Creatures of the Night at Mashomack

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A corn snake will be available to pet at the Mashomack Preserve on Shelter Island.
A corn snake will be available to touch at the Mashomack Preserve on Shelter Island on Saturday.

By Michelle Trauring

When the sun goes down, they come out to play — owls, snakes, geckos, bats, tarantulas and even leopards, to name a few — bringing to life a world that humans, who are diurnal, never see.

In fact, the majority of the animal kingdom is nocturnal, and Long Island is no stranger to critters that go bump in the night, according to Cara Fernandes, who will bring a number of creatures to Mashomack Preserve on Shelter Island on Saturday, November 25, for an up-close-and-personal look and, in some cases, a petting session.

“You can definitely touch our corn snake and our leopard gecko that we usually bring along with us, depending on the weather. She’s very cute; she’s getting really big now and is just super healthy,” Fernandes said. “We also have Madagascar hissing cockroaches. Those are really big cockroaches, and they’re actually really easy to handle and hold. They don’t jump or bite or fly, they’re just really cool decomposers that we like to teach with.”

An Eastern Screech Owl.

For each animal, Fernandes will discuss their nocturnal adaptations — which often include highly developed smell, eyesight and hearing — that are critical for surviving in the dark. Their very nature of sleeping during the day is a survival instinct, whether it’s to keep out of the heat, find food or avoid being another animal’s next meal, she explained.

“Birds of prey, like the great horned owl, live all across Long Island. They are probably the best nighttime predator of our native Long Island wildlife,” Fernandes said. “If we were an owl, our eyes would be the size of grapefruits in our heads. They have really specialized eyes and ears for hunting at night.”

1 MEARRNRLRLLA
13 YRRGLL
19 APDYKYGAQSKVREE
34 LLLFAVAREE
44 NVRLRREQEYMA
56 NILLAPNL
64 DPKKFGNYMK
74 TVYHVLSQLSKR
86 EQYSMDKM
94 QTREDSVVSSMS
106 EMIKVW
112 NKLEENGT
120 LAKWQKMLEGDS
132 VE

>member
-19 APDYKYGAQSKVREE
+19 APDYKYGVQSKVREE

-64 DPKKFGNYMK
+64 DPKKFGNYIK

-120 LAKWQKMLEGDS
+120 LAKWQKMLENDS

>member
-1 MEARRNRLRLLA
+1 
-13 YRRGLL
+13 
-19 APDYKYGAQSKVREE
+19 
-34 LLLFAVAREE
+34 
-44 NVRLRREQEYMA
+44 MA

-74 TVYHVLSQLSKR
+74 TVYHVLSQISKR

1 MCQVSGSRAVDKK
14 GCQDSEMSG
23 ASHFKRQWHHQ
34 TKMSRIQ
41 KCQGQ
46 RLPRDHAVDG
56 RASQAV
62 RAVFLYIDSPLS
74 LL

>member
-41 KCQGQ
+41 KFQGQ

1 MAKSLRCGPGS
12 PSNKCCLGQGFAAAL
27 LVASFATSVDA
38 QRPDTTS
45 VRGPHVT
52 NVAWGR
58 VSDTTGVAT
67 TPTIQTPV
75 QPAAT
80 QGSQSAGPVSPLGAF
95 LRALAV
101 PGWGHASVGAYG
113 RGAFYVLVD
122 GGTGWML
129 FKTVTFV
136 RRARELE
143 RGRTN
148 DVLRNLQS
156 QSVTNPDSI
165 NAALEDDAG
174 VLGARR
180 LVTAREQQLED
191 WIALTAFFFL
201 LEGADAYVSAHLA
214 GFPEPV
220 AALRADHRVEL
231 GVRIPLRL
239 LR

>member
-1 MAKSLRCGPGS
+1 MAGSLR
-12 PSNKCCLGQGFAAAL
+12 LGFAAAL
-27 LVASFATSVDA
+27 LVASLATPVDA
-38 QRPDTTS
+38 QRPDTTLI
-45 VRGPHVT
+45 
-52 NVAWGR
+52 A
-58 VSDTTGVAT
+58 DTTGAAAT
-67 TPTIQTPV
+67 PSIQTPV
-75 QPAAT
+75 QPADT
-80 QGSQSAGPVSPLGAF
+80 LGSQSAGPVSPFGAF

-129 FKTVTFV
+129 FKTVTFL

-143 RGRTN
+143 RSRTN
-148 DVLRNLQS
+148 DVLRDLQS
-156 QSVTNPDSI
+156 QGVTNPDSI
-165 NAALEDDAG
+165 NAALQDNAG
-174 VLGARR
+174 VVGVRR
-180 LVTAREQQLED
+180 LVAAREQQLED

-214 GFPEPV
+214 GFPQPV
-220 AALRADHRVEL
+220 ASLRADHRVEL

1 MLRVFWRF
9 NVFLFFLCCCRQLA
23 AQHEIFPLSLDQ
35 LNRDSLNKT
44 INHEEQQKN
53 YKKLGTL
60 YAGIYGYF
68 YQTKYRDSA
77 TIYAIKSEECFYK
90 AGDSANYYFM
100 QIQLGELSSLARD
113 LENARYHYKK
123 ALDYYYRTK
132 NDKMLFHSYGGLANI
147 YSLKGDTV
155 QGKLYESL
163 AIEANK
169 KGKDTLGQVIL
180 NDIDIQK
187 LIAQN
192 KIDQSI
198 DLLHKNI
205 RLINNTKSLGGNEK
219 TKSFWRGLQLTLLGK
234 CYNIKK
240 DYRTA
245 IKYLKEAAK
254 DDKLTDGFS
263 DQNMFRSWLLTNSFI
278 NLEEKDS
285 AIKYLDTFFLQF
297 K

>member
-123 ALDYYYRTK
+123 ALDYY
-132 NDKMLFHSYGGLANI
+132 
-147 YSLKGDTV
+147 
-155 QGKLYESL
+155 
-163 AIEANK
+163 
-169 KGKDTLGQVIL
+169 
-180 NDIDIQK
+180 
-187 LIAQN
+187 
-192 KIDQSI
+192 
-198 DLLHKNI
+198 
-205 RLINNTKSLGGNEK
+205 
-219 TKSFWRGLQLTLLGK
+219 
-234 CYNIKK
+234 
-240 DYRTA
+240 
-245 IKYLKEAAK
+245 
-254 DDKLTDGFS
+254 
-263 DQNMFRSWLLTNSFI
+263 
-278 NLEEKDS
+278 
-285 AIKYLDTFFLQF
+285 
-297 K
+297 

The wildlife center’s great horned owl won’t make it to Shelter Island, but the screech owl will, as well as the Honduran curly haired tarantula and a few special guests to join the corn snake, leopard gecko, Madagascar hissing cockroaches and taxidermy bats.

“We have seven native bat species on Long Island, and the little brown bat can eat 1,000 mosquitoes in one hour,” Fernandes said. “That’s pretty incredible.”

Notably absent will be Princess the possum — a famously misunderstood marsupial on Long Island, Fernandes said.

“Sometimes people are afraid of possums. They’re very popular to see on the side of the road — unfortunately as road kill — but they can groom themselves and actually eat 5,000 ticks off their bodies in one season,” she said. “So that’s something we’ll talk about, even though we don’t have our possum that we were teaching with.”

About a month ago, Princess died of old age at the Quogue Wildlife Refuge. She was 4½.

“In the wild, they only live to be about 1 to 2 years old, and in captivity, they usually max out around 4, so we had her for a really long time and she was so sweet,” Fernandes said. “She lived a really long time. Poor Princess. She brought a lot of joy to a lot of people.”

Environmental Educator Cara Fernandes will lead “Creatures of the Night: A Live Animal Presentation” on Saturday, November 25, at 1 p.m. at Mashomack Preserve, located at 79 South Ferry Road on Shelter Island. Admission is a free will donation and registration is required. For more information, call (631) 749-4219 or email mashomackpreserve@tnc.org.

A juvenile gecko.

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